PORTSMOUTH — In a cramped upstairs meeting room at First Student Bus Co. Tuesday morning, many of the 30 or so drivers and aides sitting before Ray Davis nodded along when he described how quickly kids let their guard down when they board their yellow coaches.
“I don’t know why, but I think for some reason a lot of students think you’re all deaf and you can’t see in those mirrors,” said Mr. Davis, the coordinator of the Portsmouth Prevention Coalition.
Bus drivers and aides, he said, make up a critical line of defense in helping the community keep kids away from drugs and alcohol.
“More than anybody else, you know these children. I see you come by my house and I see the interaction between the bus aides and the bus drivers and these kids,” he said.
The Portsmouth and Tiverton prevention coalitions — armed with coffee and doughnuts — met with all bus drivers and aides in Tiverton on Monday and in Portsmouth on Tuesday to acknowledge their importance in helping to keep students safe from substance abuse. They also shared updated information on substance abuse trends locally, so that drivers and aides will know what they should be looking for.
Bus drivers have a unique pulse on the community like no one else, said Rebecca Elwell, coordinator of the Tiverton Prevention Coalition. Police and firefighters, she said, know the streets well.
“But they don’t necessarily know the kids,” said Ms. Elwell. “You sort of trump them on that. You know the children, you know the families and you know the whole geographic area of your town. You’re in a unique position to know when something isn’t quite right. We do appreciate the fact that you do notice and you follow up on those things.”
Mr. Davis said the coalitions were not asking drivers and aides to act as police officers. “I know you have good policies in place. You do a really fine job and a really important job and I don’t think you’re appreciated enough in this community,” he said.
Mr. Davis shared an example of how bus drivers’ input proved to be invaluable at the local level. While leading a parent group at Portsmouth High School, two bus drivers who attended said they had seen students smoking cigarettes outside the school while class was in session.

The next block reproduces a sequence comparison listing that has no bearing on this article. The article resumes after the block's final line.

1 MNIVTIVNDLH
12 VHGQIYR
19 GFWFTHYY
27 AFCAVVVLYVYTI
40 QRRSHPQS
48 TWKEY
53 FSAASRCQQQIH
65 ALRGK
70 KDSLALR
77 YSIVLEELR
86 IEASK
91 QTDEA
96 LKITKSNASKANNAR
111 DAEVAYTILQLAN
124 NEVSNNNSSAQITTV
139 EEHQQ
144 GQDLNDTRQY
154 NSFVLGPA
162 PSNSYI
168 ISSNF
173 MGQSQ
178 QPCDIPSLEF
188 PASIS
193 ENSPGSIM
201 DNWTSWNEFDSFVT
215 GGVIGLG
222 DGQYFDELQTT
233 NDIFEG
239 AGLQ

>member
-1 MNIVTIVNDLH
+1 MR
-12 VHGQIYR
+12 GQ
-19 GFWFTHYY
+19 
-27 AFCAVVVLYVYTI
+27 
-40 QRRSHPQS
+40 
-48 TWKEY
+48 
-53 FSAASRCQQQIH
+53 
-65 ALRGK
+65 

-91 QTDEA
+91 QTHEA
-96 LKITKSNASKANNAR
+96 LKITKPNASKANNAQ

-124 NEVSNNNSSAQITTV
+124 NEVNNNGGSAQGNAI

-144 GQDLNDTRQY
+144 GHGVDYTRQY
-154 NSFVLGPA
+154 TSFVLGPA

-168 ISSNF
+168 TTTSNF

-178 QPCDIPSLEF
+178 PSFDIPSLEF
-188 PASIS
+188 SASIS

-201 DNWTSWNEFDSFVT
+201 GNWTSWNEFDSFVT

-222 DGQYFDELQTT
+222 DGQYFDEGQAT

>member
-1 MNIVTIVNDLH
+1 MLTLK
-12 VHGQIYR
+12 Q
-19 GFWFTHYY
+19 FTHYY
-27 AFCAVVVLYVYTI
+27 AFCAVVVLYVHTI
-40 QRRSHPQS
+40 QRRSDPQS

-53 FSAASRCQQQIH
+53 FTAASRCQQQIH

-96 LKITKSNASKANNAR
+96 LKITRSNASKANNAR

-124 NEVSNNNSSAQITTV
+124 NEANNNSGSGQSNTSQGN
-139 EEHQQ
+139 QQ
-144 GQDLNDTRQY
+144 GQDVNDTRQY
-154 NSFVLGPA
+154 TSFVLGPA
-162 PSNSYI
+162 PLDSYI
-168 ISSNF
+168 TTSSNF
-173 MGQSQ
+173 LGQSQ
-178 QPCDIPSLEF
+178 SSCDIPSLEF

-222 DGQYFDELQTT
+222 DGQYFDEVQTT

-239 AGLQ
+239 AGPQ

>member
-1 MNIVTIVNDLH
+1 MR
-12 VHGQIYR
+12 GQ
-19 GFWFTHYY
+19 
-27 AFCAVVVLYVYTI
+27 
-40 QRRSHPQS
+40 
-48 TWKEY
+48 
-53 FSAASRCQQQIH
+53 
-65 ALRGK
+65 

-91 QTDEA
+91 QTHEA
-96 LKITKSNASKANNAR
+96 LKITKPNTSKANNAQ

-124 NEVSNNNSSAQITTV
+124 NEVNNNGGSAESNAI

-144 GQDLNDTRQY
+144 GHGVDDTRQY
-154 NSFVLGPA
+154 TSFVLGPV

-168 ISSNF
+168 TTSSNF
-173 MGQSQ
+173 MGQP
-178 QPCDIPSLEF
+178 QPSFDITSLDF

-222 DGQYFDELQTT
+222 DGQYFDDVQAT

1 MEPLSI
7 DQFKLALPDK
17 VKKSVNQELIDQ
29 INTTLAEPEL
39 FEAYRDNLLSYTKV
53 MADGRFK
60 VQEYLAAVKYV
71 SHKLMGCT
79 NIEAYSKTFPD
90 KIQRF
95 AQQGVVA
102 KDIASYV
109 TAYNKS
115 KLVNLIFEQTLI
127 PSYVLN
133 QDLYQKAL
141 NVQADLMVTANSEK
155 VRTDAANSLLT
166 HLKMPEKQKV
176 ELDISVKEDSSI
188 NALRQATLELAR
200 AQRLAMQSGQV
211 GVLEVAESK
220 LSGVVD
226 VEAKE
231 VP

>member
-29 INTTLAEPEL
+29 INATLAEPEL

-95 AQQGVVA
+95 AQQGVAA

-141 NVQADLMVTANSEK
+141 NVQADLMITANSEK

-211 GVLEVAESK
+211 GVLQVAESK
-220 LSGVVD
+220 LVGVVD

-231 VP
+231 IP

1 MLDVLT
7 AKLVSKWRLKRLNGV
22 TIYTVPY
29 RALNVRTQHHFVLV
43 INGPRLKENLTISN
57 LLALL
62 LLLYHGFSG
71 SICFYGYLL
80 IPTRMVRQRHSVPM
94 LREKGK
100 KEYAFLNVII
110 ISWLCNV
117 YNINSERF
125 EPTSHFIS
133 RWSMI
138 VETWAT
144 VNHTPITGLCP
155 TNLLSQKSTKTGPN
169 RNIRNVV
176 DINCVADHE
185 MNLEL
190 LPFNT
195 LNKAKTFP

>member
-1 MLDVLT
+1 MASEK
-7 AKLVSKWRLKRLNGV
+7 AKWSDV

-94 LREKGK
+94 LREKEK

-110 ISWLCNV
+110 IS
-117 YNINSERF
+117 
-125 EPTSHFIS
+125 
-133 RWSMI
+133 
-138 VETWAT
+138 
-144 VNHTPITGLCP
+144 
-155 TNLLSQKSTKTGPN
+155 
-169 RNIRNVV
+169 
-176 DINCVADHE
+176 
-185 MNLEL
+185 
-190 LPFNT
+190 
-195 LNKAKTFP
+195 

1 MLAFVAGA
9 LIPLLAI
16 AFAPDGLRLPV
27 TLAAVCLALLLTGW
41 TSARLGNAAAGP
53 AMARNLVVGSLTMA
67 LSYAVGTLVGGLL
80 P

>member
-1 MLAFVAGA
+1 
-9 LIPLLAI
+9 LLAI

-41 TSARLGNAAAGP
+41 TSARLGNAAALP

“Which is a no-no. Those doors are supposed to be locked. We would have never known this if it wasn’t for those two drivers,” he said. “I learned so much from those two individual bus drivers who were in that group, more than I learned from any textbook or from anybody else.”
Mr. Davis told the gathering to keep an eye out for marijuana, which is now “genetically engineered” to be more potent than ever.
While alcohol is still the most abused drug in Portsmouth, he said, “Kids have told us in focus groups that it’s easier to get marijuana in Portsmouth than it is to get alcohol. Why is that? There’s more marijuana available now than there was back in the old hippie days and I speak from personal experience.”
He also said the rise in medical marijuana distribution centers, such as Greenleaf Compassionate Care Center on West Main Road, have given students the false sense that pot is completely safe. “It’s medicine,” he said, quoting from local students. “We’ve got a store where you can get it legally, so …”
Mr. Davis also pointed to the rise in oxycodone and heroin overdoses in Rhode Island. “That all starts with prescription drugs,” he said, adding that local kids are telling the coalition that prescription pill abuse starts at age 10 and younger.
Ms. Elwell told bus drivers and aides to be aware of the new e-cigarettes, referring to the battery-powered devices which simulate tobacco smoking by producing a smoke-like vapor. There have been reports of kids putting “hash oil” in e-cigarettes and taking quick hits during the day, she said, although there’s no evidence yet that it’s happening locally.
Less support in Portsmouth
Their help is needed more than ever, Mr. Davis told bus drivers and aides, since the town as a whole doesn’t support his group’s efforts as much as it should.
That point, he said, was driven home Monday night when the Town Council, reviewing its provisional budget, level-funded the town’s appropriation to the Portsmouth Prevention Coalition at $10,000 for the next fiscal year. (The coalition had asked for a $5,000 increase.)
The Town of Tiverton, meanwhile, pays a student assistance counselor about $40,000 to help with substance abuse issues in that town, said Ms. Elwell. She hasn’t asked for a cash donation from the town, she said, because the Tiverton Prevention Coalition applied for and won a large federal grant — $125,000 annually over five years.
The Portsmouth coalition has applied for an identical grant, said Mr. Davis.
“But I can’t bank on that because of the competition; that’s a national grant,” he said, noting that federal cuts are being made to substance abuse programs. The town won’t know if it was awarded the grant until August or September, he said.
Ms. Elwell, who doesn’t live in Portsmouth but whose children have attended its schools, said the town needs to do more to support student assistance, at least at the middle and high schools.
“And they’re not. That’s their first line of defense in those schools is to have somebody designated,” she said. “That grant is only money. That’s not necessarily what the town needs to step up and provide. It’s the support and that prioritization.”